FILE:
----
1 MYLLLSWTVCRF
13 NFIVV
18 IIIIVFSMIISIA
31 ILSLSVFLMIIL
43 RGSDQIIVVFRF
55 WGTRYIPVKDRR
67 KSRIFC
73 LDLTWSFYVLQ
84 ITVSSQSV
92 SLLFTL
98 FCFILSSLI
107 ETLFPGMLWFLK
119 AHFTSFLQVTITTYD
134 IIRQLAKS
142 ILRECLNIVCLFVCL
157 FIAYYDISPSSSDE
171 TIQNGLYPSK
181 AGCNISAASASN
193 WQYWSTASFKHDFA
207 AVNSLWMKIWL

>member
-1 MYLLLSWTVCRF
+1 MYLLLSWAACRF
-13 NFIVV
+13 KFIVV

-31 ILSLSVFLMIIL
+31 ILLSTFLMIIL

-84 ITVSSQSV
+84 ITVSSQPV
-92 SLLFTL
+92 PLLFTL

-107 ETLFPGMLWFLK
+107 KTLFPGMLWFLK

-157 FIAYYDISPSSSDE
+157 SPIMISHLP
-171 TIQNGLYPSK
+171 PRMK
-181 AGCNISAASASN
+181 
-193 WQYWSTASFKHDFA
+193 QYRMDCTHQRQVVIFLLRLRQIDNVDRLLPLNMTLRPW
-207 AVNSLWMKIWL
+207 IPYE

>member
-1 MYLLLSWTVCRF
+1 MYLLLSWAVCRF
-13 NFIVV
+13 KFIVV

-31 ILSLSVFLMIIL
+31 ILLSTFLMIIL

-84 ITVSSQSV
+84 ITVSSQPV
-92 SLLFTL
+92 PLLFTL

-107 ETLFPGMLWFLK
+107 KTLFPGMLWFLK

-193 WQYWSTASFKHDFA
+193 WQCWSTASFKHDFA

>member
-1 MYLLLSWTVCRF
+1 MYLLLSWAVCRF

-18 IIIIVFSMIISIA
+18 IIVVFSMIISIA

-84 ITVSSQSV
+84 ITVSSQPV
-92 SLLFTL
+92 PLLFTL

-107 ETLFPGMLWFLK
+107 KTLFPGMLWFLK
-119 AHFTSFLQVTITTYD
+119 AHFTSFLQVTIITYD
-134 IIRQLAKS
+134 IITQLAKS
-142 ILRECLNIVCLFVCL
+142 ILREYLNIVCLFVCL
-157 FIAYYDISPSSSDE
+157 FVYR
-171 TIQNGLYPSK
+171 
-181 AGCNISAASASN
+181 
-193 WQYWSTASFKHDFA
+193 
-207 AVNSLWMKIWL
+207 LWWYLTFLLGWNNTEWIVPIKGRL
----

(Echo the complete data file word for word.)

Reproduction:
1 MYLLLSWTVCRF
13 NFIVV
18 IIIIVFSMIISIA
31 ILSLSVFLMIIL
43 RGSDQIIVVFRF
55 WGTRYIPVKDRR
67 KSRIFC
73 LDLTWSFYVLQ
84 ITVSSQSV
92 SLLFTL
98 FCFILSSLI
107 ETLFPGMLWFLK
119 AHFTSFLQVTITTYD
134 IIRQLAKS
142 ILRECLNIVCLFVCL
157 FIAYYDISPSSSDE
171 TIQNGLYPSK
181 AGCNISAASASN
193 WQYWSTASFKHDFA
207 AVNSLWMKIWL

>member
-1 MYLLLSWTVCRF
+1 MYLLLSWAACRF
-13 NFIVV
+13 KFIVV

-31 ILSLSVFLMIIL
+31 ILLSTFLMIIL

-84 ITVSSQSV
+84 ITVSSQPV
-92 SLLFTL
+92 PLLFTL

-107 ETLFPGMLWFLK
+107 KTLFPGMLWFLK

-157 FIAYYDISPSSSDE
+157 SPIMISHLP
-171 TIQNGLYPSK
+171 PRMK
-181 AGCNISAASASN
+181 
-193 WQYWSTASFKHDFA
+193 QYRMDCTHQRQVVIFLLRLRQIDNVDRLLPLNMTLRPW
-207 AVNSLWMKIWL
+207 IPYE

>member
-1 MYLLLSWTVCRF
+1 MYLLLSWAVCRF
-13 NFIVV
+13 KFIVV

-31 ILSLSVFLMIIL
+31 ILLSTFLMIIL

-84 ITVSSQSV
+84 ITVSSQPV
-92 SLLFTL
+92 PLLFTL

-107 ETLFPGMLWFLK
+107 KTLFPGMLWFLK

-193 WQYWSTASFKHDFA
+193 WQCWSTASFKHDFA

>member
-1 MYLLLSWTVCRF
+1 MYLLLSWAVCRF

-18 IIIIVFSMIISIA
+18 IIVVFSMIISIA

-84 ITVSSQSV
+84 ITVSSQPV
-92 SLLFTL
+92 PLLFTL

-107 ETLFPGMLWFLK
+107 KTLFPGMLWFLK
-119 AHFTSFLQVTITTYD
+119 AHFTSFLQVTIITYD
-134 IIRQLAKS
+134 IITQLAKS
-142 ILRECLNIVCLFVCL
+142 ILREYLNIVCLFVCL
-157 FIAYYDISPSSSDE
+157 FVYR
-171 TIQNGLYPSK
+171 
-181 AGCNISAASASN
+181 
-193 WQYWSTASFKHDFA
+193 
-207 AVNSLWMKIWL
+207 LWWYLTFLLGWNNTEWIVPIKGRL